One important feature of movement is the ability to draft. If you are behind the moving car (or any car that drafts the moving car), you have the option to either follow the car on its entire move (while giving up your next move), or gain an extra square (and still get your move). Basically, by drafting another car you can take advantage of an opponent's good roll by following and gaining the same benefit as the player who rolled, or you can get a jump on the pass if they roll poorly. Drafting, over the course of a race, provides a significant advantage to those who look for ways to exploit it. This, in aggregate, helps players extend their average movement beyond what is normally expected from simply rolling the dice. Given rolls tend to even out over the course of a long race, drafting is the first major concept that extends the game beyond relying on the luck of the roll.

That's basically it for movement. Pretty simple, with the added twist of drafting. The next major concept revolves around the capabilities of each driver/car combo, which is discussed next.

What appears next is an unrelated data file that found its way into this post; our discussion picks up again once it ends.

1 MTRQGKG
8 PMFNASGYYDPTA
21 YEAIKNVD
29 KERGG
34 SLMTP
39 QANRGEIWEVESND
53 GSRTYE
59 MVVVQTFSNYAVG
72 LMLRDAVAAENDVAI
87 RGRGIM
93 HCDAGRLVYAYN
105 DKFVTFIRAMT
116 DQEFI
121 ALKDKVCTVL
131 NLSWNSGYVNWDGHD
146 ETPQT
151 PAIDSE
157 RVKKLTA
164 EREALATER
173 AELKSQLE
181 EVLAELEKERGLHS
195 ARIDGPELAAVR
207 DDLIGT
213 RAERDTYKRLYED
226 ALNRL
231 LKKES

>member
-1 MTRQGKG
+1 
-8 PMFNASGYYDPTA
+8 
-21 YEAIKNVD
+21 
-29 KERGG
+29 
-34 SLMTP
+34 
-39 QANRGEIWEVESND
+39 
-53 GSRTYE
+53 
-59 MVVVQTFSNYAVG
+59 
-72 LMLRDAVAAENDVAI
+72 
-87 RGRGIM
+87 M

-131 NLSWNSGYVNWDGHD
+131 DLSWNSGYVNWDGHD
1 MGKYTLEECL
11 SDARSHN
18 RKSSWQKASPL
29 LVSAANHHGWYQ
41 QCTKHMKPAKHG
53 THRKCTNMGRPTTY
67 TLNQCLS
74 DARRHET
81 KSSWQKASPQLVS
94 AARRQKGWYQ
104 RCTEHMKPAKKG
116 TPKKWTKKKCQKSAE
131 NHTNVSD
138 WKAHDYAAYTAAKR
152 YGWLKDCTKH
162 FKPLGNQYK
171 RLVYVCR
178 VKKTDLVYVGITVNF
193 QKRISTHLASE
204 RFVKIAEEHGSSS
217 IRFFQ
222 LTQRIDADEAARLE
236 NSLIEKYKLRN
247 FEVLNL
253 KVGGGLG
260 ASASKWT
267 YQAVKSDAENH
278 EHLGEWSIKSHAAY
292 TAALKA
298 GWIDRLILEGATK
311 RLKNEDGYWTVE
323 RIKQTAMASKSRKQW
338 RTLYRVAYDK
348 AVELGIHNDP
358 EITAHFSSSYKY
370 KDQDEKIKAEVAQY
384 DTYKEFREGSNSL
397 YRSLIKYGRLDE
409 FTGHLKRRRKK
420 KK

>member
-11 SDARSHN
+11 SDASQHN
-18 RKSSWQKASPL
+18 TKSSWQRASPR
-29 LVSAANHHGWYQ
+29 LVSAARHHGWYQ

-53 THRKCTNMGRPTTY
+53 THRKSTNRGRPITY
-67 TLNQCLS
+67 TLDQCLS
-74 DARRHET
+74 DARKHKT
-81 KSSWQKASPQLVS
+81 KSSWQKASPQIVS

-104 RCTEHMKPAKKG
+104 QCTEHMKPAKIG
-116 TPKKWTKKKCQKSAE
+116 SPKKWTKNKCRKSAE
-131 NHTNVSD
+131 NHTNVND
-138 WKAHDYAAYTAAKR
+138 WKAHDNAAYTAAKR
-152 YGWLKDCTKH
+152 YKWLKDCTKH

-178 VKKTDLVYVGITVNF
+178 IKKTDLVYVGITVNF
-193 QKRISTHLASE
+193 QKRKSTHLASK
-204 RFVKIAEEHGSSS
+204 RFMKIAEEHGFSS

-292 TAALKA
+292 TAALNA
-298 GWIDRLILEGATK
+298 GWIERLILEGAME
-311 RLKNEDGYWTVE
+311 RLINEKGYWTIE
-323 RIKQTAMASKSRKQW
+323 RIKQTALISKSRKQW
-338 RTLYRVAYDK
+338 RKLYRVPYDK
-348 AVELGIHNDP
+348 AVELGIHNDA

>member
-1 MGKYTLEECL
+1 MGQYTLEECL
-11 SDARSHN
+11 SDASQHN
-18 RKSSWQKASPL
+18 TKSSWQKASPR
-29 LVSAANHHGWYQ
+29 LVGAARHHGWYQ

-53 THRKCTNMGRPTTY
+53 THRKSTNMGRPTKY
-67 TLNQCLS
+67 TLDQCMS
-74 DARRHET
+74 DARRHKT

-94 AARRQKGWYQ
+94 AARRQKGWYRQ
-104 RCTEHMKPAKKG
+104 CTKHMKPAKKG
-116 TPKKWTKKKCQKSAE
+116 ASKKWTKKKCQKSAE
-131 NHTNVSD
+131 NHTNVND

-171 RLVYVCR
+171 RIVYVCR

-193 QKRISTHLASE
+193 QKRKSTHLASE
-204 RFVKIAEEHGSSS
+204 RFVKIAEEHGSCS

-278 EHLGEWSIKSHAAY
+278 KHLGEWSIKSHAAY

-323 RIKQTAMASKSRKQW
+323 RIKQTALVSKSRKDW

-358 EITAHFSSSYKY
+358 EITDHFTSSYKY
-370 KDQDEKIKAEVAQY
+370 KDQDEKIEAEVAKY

Driver/Car Capability

The core of the game involves the characteristics of driver/car combos. Each driver/car combo has three deceptively simply numbers. One for the "Driver" skill, one for the car's "Body", and one for the car's "Engine". In a grand sense, you can think of these numbers as a combination of driver skill and car setup. There is more than one driver/car combo for some drivers, distinguished by differing characteristics or special ability (discussed later).

Also, from a design standpoint, the numbers represent more than their namesake. For example, in many instances when using the "Body" number, the use reflects driver skill as much as it does the car's actual body characteristics. So, while we discuss the terms, keep in mind they are modeling (at an abstract level) more than their terms might otherwise suggest.